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Vertebrate reproductive science and technology
RESEARCH ARTICLE

Variation of sperm head shape and tail length in a species of Australian hydromyine rodent: the spinifex hopping mouse, Notomys alexis

M. Bauer A and W. G. Breed A B
+ Author Affiliations
- Author Affiliations

A Discipline of Anatomical Sciences, School of Medical Sciences, Faculty of Health Sciences, The University of Adelaide, Adelaide, SA 5005, Australia.

B Corresponding author. Email: bill.breed@adelaide.edu.au

Reproduction, Fertility and Development 18(7) 797-805 https://doi.org/10.1071/RD06045
Submitted: 11 May 2006  Accepted: 5 July 2006   Published: 15 September 2006

Abstract

In Australia, there are around 60 species of murid rodents that occur in the subfamily Hydromyinae, most of which produce highly complex, monomorphic, spermatozoa in which the head has an apical hook together with two ventral processes containing filamentous actin and a long tail of species-specific length. One of the few exceptions to this is the spinifex hopping mouse, Notomys alexis, whose spermatozoa have previously been shown to have pleiomorphic heads. In this study, the structural organisation of the sperm head has been investigated in more detail and the variability in length of the midpiece and total length of the sperm tail has been determined for this species. The findings confirm that pleiomorphic sperm heads are invariably present in these animals and that this variability is associated with that of the nucleus, although nuclear vacuoles were not evident. The total length of the sperm tail, as well as that of the midpiece, was also highly variable both within, as well as between, individual animals. The reason(s) for this high degree of variability in sperm morphology is not known but it may relate to a relaxation of the genetic control of sperm form owing to depressed levels of inter-male sperm competition.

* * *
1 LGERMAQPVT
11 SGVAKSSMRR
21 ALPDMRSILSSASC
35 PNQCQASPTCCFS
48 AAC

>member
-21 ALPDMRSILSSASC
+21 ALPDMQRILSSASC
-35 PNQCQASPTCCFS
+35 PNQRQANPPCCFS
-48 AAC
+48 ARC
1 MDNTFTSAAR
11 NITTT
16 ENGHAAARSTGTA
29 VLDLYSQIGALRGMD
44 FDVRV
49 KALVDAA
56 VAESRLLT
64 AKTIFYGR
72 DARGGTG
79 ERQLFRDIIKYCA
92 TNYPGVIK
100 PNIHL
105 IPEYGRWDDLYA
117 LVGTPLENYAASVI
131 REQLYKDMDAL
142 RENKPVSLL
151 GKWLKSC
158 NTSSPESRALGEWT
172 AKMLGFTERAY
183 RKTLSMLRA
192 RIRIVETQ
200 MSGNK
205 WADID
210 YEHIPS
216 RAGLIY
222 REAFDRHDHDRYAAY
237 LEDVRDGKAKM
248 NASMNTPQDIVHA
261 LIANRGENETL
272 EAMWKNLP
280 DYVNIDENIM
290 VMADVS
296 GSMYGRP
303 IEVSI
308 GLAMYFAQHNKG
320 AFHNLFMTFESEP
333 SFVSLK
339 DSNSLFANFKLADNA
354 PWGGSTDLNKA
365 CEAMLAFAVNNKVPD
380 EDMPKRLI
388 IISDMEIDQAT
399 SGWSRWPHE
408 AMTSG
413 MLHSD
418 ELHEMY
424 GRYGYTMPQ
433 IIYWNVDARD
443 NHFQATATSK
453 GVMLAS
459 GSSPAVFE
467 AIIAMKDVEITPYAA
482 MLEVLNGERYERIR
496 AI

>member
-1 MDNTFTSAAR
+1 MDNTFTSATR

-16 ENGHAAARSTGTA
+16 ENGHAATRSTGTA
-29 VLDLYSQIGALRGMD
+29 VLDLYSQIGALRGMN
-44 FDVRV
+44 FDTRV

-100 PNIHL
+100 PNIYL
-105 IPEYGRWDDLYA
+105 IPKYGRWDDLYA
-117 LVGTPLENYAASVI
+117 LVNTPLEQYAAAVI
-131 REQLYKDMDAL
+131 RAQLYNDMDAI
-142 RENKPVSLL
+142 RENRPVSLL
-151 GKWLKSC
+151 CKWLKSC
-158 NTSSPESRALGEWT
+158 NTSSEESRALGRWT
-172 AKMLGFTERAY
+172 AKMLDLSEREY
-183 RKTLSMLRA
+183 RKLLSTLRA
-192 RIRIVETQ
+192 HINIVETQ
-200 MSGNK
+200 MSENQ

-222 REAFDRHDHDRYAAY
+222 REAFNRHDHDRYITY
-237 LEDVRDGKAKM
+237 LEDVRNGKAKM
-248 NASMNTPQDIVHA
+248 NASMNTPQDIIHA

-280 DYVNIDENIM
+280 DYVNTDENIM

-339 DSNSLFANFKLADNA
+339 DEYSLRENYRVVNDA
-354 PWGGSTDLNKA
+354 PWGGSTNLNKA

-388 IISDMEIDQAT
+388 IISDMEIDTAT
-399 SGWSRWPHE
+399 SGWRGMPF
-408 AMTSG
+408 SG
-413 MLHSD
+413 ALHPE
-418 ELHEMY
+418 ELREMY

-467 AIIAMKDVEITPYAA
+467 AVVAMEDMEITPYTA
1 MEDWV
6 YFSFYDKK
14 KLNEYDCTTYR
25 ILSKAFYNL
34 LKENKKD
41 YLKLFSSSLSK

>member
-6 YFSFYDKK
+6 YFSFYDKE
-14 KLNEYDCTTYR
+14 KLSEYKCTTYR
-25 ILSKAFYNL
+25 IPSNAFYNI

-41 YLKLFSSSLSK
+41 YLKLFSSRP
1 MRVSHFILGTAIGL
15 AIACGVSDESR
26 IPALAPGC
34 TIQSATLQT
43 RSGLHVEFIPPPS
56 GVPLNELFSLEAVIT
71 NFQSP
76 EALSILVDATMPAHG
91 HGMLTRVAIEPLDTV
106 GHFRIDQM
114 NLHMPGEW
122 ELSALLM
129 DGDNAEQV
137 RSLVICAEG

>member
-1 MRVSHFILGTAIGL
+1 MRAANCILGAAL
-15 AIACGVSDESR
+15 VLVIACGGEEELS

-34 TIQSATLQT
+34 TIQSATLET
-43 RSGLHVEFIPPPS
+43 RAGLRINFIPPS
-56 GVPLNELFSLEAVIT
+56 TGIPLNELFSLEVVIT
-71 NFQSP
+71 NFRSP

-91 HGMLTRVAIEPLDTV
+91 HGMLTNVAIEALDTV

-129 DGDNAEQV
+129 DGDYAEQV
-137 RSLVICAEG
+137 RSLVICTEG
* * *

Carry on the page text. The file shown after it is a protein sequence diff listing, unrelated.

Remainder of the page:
Extra keywords: murine rodents, sperm variation.


Acknowledgments

The authors thank Chris Leigh, Discipline Anatomical Sciences, for technical assistance and Lyn Waterhouse of Adelaide Microscopy for assistance with electron microscopy. Lisa Yelland, Discipline of Public Health, for assistance with statistical analyses, and Tavik Morgenstern of the Discipline Anatomical Sciences, The University of Adelaide, for assistance with the figures. Nora Cooper of the Western Australian Museum is thanked for the loan of the Western Australian specimens. For this study, M.B. was a recipient of an Australian Postgraduate Award. This study was, in part, supported by a Faculty of Health Sciences, University of Adelaide and a small ARC grant to W.B.


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